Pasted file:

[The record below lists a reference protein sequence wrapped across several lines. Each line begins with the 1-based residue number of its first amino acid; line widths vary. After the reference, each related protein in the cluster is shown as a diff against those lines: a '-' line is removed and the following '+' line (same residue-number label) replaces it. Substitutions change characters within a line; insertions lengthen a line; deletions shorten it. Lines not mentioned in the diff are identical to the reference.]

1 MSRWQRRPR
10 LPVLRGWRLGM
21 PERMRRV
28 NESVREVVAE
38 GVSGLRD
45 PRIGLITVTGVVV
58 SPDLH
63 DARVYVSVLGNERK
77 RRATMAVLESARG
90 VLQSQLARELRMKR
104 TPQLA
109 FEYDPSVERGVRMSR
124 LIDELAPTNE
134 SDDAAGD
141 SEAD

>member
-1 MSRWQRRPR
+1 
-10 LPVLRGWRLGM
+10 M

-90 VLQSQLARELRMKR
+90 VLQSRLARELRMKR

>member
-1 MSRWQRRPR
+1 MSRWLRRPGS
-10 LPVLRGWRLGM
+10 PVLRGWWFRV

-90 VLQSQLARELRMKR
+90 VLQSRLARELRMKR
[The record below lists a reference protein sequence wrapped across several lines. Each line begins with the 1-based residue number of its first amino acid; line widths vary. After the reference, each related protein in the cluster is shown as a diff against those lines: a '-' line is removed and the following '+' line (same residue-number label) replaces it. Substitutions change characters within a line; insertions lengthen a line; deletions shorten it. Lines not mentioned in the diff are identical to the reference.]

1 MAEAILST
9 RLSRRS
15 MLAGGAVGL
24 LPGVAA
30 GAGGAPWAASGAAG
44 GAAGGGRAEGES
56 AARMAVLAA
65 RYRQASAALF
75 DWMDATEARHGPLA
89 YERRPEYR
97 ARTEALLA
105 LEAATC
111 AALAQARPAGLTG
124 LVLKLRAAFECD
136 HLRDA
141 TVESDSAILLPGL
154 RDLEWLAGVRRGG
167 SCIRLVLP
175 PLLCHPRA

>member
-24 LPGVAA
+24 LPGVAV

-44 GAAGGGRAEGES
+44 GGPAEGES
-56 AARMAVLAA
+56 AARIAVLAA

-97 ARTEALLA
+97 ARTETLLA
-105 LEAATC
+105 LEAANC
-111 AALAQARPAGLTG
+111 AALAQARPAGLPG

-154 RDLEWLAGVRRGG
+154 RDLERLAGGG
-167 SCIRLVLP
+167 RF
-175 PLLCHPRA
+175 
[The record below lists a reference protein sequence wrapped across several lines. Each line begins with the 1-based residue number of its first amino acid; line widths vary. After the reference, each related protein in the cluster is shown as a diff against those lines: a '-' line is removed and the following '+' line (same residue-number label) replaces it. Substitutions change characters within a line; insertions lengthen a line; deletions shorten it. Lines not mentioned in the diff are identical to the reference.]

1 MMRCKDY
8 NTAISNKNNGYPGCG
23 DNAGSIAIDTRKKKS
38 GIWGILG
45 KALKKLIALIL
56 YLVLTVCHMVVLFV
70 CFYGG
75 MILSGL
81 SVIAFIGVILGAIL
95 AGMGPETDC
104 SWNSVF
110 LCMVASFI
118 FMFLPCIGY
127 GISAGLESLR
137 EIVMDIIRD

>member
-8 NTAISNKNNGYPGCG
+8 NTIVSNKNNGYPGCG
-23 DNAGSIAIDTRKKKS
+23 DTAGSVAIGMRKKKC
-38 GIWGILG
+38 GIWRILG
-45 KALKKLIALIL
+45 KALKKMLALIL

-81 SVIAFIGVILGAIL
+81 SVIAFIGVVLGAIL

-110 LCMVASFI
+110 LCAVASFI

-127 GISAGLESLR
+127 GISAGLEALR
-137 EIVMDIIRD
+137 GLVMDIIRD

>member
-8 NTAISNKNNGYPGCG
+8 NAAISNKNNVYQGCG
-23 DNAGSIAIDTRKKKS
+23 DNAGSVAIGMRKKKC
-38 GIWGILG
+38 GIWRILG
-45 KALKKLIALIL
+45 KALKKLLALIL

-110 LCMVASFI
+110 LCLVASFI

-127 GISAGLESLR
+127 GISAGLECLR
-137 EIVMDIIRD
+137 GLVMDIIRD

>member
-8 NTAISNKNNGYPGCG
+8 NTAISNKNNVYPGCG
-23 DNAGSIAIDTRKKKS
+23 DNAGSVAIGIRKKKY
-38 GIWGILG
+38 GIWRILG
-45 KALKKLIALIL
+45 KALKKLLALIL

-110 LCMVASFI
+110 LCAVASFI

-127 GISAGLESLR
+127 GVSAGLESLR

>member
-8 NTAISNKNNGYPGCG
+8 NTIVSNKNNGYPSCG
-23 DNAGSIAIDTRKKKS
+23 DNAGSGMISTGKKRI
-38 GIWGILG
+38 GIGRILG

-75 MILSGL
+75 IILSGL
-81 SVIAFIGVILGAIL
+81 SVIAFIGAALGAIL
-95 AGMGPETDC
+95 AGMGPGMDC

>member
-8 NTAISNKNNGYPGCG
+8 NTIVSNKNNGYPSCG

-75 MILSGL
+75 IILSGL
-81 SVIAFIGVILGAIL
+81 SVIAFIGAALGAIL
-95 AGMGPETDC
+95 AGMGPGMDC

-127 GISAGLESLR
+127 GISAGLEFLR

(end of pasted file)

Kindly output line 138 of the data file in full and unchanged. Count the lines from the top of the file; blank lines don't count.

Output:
-75 MILSGL